Madden added that an immediate next step will be to get the ELCA assembly-approved document into the hands of all Roman Catholic bishops in the United States. Eaton noted that one of the ELCA’s next steps would be sharing it with partner churches throughout the world through the Lutheran World Federation. However, both indicated that the “success” of any movement toward unity would need to happen at a local level with ELCA and Roman Catholic congregations studying, serving, working and worshipping together. And, that any movement for healing of the divisions between Lutherans and Roman Catholics must begin with “friendships and relationships” among pastors and priest and members.

The assembly expressed gratitude for this pioneering ecumenical text and commended the declaration as a resource “for the common life of the church as we approach (the 500th anniversary of the Protestant Reformation in) 2017 and beyond.” Concerning the Statement of Agreements, the assembly’s action to receive the 32 common affirmations “recognized that there are no longer church dividing issues’ between Lutherans and Catholics with respect to these statements.


The full document can be downloaded at here.

Here’s my photo of Bishops Eaton and Madden with the chalice referenced above –


Another major legislative action was the approval of AMMPARO – the ELCA’s strategy to Accompany Migrant Minors with Protection, Advocacy, Representation and Opportunities.

AMMPARO (a Spanish word for protection or refuge) is an ELCA strategy based on commitments to uphold and guarantee the basic human rights and safety of migrant children and their families; to address the root causes of migration in countries from Central America’s Northern Triangle and Mexico and the treatment of migrants in transit; to work toward just and humane policies affecting migrants in and outside the U.S.; to engage as a church with all of its companions, affiliates and partners to respond to the migration situation and its causes; and to advocate for migrant children and their families. (Again, thanks to Candice’s news release).  More on AAMPARO here.

The other major action item was the approval of the ELCA’s Churchwide budgets for 2017, 2018 and 2019.  (It is very sad to see the continuing decrease in ELCA churchwide income).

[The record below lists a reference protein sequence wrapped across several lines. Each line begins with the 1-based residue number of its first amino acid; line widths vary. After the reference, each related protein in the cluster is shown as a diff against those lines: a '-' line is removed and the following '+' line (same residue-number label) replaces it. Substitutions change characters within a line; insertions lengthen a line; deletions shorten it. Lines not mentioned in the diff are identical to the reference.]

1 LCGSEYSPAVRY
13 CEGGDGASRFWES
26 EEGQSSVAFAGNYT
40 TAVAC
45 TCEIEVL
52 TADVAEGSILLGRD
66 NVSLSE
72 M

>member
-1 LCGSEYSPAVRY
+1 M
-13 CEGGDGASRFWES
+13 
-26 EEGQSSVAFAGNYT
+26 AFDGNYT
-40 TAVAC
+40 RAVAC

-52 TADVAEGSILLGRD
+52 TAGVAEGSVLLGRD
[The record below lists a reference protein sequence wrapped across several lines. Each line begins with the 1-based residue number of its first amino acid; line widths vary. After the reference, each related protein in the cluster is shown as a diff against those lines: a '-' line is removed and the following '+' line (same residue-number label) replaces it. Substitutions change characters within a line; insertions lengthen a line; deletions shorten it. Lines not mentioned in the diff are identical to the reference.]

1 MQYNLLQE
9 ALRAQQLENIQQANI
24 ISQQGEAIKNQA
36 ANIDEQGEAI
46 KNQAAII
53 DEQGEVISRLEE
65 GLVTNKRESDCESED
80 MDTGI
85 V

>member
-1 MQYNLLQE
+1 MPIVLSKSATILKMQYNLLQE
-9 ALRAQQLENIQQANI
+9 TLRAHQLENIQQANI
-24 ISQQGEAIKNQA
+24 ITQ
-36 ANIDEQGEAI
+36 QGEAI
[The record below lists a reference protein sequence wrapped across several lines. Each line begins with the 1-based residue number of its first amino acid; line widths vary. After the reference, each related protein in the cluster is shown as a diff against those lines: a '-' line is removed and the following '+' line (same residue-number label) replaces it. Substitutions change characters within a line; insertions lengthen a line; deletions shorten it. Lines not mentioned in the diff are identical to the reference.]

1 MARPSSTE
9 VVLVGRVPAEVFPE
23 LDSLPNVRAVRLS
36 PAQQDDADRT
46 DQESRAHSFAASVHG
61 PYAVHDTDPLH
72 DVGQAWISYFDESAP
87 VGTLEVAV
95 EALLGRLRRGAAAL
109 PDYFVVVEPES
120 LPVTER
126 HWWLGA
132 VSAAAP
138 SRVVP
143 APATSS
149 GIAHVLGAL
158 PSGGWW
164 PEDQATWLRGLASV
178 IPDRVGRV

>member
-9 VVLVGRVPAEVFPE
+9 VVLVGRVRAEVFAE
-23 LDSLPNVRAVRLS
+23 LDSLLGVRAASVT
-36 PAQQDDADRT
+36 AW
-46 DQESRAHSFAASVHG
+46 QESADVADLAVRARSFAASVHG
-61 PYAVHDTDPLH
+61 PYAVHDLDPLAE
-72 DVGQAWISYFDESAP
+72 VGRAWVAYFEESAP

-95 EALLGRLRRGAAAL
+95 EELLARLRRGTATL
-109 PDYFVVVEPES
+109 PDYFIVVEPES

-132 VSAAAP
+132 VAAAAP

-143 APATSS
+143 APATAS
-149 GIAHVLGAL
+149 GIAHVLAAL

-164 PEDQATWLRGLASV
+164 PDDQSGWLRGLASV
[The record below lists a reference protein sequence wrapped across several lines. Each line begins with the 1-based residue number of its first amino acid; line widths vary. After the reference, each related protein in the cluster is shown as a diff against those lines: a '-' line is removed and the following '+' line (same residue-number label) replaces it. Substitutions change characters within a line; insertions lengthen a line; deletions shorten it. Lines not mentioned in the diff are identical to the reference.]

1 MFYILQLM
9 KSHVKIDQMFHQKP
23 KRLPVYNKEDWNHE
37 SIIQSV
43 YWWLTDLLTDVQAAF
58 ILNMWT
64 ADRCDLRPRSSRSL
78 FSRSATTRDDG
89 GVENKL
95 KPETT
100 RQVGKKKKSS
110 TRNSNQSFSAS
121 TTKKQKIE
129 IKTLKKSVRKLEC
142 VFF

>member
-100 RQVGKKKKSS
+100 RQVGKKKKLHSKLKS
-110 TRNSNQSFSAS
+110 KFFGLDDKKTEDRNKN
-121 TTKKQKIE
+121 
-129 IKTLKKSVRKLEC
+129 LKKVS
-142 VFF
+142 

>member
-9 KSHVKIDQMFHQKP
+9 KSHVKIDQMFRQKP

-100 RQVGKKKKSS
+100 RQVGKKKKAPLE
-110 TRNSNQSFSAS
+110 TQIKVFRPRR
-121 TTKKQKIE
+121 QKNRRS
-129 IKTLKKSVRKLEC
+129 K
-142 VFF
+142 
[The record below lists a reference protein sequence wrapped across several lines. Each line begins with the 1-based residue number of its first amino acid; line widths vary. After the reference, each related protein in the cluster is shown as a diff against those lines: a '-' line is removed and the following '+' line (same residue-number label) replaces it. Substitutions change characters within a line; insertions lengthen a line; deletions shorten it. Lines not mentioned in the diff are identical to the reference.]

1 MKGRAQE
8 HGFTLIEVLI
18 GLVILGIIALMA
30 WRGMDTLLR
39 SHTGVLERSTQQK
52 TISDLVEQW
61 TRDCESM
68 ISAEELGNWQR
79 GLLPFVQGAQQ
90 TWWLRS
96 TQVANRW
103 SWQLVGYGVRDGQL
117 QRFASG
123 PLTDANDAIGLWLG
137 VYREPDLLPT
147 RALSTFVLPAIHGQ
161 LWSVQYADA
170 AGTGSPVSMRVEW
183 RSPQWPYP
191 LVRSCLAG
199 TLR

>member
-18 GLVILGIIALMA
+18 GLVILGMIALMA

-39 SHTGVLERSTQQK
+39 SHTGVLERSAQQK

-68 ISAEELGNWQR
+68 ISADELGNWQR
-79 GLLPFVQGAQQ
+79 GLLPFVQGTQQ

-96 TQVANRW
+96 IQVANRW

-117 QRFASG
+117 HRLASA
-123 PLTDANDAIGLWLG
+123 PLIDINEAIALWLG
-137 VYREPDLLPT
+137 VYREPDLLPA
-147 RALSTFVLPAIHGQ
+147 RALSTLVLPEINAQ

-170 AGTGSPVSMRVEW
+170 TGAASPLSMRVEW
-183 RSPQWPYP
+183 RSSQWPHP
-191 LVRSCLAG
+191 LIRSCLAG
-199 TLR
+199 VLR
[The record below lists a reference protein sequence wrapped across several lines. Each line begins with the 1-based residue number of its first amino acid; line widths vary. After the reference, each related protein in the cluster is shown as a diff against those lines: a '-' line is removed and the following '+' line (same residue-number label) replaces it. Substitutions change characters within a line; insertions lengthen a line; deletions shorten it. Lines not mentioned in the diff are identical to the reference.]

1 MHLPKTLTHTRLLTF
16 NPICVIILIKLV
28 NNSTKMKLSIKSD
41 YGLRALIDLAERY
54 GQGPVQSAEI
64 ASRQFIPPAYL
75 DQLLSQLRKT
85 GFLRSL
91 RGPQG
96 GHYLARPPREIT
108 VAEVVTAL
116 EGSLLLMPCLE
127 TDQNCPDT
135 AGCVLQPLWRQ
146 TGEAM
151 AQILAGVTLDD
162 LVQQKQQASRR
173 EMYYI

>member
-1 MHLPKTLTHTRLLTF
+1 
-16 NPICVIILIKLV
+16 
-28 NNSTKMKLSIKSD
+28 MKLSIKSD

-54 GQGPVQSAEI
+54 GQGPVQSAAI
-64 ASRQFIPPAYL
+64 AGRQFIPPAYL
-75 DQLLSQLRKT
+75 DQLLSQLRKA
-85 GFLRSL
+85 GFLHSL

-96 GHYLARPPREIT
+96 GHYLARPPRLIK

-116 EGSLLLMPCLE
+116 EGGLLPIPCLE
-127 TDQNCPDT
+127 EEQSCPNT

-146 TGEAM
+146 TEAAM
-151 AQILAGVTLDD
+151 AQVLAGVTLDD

Only one “Memorial” was approved on Tuesday, this one on “Deepening Relationships with Historic Black Churches.”  You can read it here.

In addition, there were greetings from ecumenical and interfaith partners (Christian, Jewish, and Muslim).  This remark by Rabbi David Sandmel, Director for Interfaith Affairs for the Anti-Defamation League, elicited a standing ovation – “Jews, Muslims and Christians must stand together against hatred, especially hatred because of religion.”

There were reports from Portico (the ELCA Board of Pensions), ELCA World Hunger, the ELCA Treasurer, Church World Service, the Lutheran World Federation, Military Chaplains, and the ELCA Secretary.

The Presidents of the twenty-six ELCA Colleges and Universities who were in attendance were introduced as were all eight of the Presidents of ELCA Seminaries.

I spotted Dr. Rebecca Bergman, President of Gustavus Adolphus College in St. Peter, Minnesota and took a quick “selfie” –


Bergman is the daughter of the Rev. Dr. Harold S. Weiss, retired Bishop of the ELCA Northeastern Pennsylvania Synod – I served on Bishop Weiss’ staff from 1983 – 1992.

I also got a photo of Drs. David Lose and Michael Cooper-White who are leading their two seminaries (Philadelphia and Gettysburg) into a new single seminary –


I will write about the election of a new ELCA Vice President in my Thursday blog.

I ended Wednesday with a brief stop at the ELCA Colleges & Universities and Seminaries reception and the Ecumenical & Interfaith reception followed by a late supper with the Rev. Callista Isabelle, Chaplain of Muhlenberg College.

Still at it….


ELCA Assembly – mostly introductory presentations

There were two plenary (business) sessions today (Tuesday, August 9th) at the ELCA Churchwide Assembly in New Orleans.  Almost all of them were introductions to plenary business items which will come up later in this assembly – the churchwide budget, the “Declarations on the Way” proposals for continued dialogue with the Roman Catholic Church, the proposal for focused work on immigration issues, especially children called the Accompanying Migrant Minors with Protection, Advocacy, Representation and Opportunities (AMMPARO) proposal.  More on AMMPARO in a later blog.

The “Declaration on the Way – Church, Ministry and Eucharist” includes 32 “declarations” where the ELCA and the Roman Catholic Church are in agreement (while acknowledging some of the major areas where we are not including shared Holy Communion and the ordination of women).

ELCA Vice President Carlos Pena was presented the “Servus Dei” medal, the ELCA’s way of honoring retiring ELCA officers.  (I used to take care of getting these made for retiring ELCA officers).

080916 - New Orleans, LA - The 2016 Churchwide Assembly. Vice President Carlos Pena gives report and receives Servus Dei. Mark Hanson and Denis Madden introduce Declaration on the Way.

One “Memorial” was approved (that’s “church-speak” for an assembly resolution for follow up action by the ELCA Church Council and staff). It was on what is called “The Doctrine of Discovery,” a term that, frankly, was new to me this year.